Common Courage Has the Power to Change Us
Two months ago, I moved across the country. I’d only just finished high school, was three weeks into being eighteen, and was about to embark on a fresh academic challenge. Safe to say, I was bricking it.
As I was plunged into this bizarre, uplifting, surreal world of university, so were thousands of other people across the country, across the world. These included my friends from home, my new flatmates, people I might meet over the next three years and people I will never meet.
I’d like to talk about something I’ll refer to as common courage.
I see courage as persevering despite a feeling of fear, and coming out better as a result.
And everyone I knew, didn’t know, or hadn’t met was going through this similar experience. We all shared a common courage.
I was able to talk to my friends from back home, most of whom had chosen to go to uni themselves. We were separated by many, many miles, but could still easily relate to each others struggles and successes in our new, academically-driven lives. We were all nervous, but that small commonality - the idea we were all going through it together - made it feel a little bit better.
I was scared of starting university: I will admit it. Obviously I was excited as well, and felt like it would be the right thing for me. But it didn’t stop me from being terrified. What if I don’t make any friends? What if I find the course too hard? What if it’s boring?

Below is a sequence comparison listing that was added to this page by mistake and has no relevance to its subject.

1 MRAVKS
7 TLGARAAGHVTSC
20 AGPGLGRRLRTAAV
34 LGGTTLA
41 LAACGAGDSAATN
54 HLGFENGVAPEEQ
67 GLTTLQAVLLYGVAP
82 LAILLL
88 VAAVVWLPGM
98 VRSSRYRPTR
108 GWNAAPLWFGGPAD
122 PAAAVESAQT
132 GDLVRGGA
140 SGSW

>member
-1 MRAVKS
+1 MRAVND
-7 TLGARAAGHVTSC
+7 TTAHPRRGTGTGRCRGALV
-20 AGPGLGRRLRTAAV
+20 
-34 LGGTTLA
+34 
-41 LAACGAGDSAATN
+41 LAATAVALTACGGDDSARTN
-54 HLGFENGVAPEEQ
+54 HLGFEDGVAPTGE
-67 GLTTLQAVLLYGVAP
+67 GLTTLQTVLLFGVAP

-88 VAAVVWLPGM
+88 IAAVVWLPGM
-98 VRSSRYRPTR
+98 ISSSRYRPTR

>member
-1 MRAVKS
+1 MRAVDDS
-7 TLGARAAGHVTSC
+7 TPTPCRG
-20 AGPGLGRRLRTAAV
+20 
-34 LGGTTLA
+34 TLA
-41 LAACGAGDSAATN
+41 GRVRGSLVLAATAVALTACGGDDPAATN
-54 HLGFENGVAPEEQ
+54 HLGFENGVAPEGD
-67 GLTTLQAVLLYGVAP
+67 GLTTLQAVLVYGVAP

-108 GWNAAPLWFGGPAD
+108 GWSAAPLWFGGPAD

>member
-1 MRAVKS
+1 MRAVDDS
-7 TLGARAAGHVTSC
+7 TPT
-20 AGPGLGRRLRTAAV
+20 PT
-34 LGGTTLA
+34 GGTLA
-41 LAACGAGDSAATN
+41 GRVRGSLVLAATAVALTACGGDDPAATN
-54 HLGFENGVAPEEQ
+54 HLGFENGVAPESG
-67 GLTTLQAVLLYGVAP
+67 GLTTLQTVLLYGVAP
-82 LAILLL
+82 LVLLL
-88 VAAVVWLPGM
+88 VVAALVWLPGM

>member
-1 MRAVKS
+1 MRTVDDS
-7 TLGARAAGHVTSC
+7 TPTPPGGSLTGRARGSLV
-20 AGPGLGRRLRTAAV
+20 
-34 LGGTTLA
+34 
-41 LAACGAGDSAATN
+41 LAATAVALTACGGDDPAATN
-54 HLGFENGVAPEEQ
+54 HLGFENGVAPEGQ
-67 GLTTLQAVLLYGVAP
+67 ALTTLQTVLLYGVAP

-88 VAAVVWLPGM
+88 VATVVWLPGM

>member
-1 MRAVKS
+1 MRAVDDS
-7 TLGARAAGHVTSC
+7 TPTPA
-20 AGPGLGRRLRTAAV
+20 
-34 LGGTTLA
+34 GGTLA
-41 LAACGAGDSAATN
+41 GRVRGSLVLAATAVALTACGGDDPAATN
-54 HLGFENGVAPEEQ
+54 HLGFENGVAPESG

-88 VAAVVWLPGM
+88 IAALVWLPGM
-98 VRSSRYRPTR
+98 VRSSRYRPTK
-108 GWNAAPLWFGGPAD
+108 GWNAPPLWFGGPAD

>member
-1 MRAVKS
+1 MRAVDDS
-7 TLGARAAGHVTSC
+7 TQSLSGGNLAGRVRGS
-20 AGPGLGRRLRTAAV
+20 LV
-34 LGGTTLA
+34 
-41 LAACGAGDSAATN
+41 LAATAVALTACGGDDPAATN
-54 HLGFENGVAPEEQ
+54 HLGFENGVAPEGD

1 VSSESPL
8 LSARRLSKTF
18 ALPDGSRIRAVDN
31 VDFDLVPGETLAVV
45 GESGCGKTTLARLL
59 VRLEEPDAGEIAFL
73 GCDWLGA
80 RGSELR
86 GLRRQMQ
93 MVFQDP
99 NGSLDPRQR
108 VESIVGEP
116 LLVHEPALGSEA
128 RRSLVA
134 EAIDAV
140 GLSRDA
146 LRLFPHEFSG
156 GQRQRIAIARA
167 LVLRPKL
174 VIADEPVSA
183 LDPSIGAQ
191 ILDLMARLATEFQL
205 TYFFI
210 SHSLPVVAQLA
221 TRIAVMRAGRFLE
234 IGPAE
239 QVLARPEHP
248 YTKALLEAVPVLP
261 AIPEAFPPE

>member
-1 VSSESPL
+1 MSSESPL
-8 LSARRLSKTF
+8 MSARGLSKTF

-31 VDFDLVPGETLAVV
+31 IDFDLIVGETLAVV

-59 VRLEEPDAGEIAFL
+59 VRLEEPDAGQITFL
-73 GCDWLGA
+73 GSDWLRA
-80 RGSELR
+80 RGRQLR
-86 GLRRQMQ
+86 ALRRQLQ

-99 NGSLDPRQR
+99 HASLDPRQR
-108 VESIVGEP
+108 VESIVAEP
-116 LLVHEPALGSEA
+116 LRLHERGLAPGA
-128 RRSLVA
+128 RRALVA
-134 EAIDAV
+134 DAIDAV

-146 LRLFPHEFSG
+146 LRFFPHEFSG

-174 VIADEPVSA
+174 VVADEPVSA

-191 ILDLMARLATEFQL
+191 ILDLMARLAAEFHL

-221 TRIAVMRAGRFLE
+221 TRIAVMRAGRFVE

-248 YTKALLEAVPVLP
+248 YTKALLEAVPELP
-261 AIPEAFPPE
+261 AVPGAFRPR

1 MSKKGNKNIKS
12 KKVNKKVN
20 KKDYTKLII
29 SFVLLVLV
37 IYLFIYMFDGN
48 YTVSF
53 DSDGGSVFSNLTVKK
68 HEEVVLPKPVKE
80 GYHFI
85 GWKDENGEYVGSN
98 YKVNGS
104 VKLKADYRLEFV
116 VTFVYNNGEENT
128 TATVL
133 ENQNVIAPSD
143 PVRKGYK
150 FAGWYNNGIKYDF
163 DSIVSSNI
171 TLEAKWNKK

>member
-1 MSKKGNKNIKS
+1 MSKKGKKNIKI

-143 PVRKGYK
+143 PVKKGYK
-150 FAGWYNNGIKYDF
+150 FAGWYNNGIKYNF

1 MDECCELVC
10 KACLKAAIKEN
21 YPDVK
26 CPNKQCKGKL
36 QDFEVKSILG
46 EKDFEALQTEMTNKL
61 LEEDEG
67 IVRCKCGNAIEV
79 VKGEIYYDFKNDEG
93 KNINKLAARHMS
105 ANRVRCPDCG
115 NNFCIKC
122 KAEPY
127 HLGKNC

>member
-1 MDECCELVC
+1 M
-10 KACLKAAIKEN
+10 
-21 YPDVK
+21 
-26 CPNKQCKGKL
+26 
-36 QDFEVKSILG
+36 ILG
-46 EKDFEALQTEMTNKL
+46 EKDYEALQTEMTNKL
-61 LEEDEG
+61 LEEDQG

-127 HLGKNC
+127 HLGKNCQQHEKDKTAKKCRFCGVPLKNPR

Reflecting on all this, just shy of eight weeks in, seems really strange. These emotions and fears all seem to belong to a past version of myself, someone I recognise but don’t quite know. She is the same person I see as belonging back in my hometown.
And this is the thing. Having the courage to get past your fear, or to delve into a situation, or just embrace what is going on can really change you. But I think this change is always for the better. Courage can help you grow and learn more about yourself and, most importantly, more about what matters to you.
There are two key improvements I think I’ve experienced in myself since starting this new chapter of my life.
Firstly, I’ve stopped (almost) the time-consuming and spiraling habit of comparing myself, CONSTANTLY, to everyone around me. I used to see social media solely as a platform to put myself down, given that everyone else always seemed to be cruising through life much better than I was. Now, I see it as a platform for expression and as a way to keep in contact with those I’m close to from home. It provides me with a source for courage.
Secondly, I am incredibly proud of the courage it took me to choose my course and actually go through with studying it. I study Architecture, and before university, I was absolutely terrified of how I’d be able to cope with the design work. I have never studied art or design in my life, and all this lingo - from ‘portfolio’ to ‘perspectives’ - seemed so foreign to me. But I’ve tried my best to learn and really feel like I’m making progress on this aspect of my work.
I am so glad I threw myself into the first few weeks of university. I’m proud of myself and I’m also so proud of all my friends who are doing the same.
I think courage has the power to change people. It has the power to change us. It has the power to change you.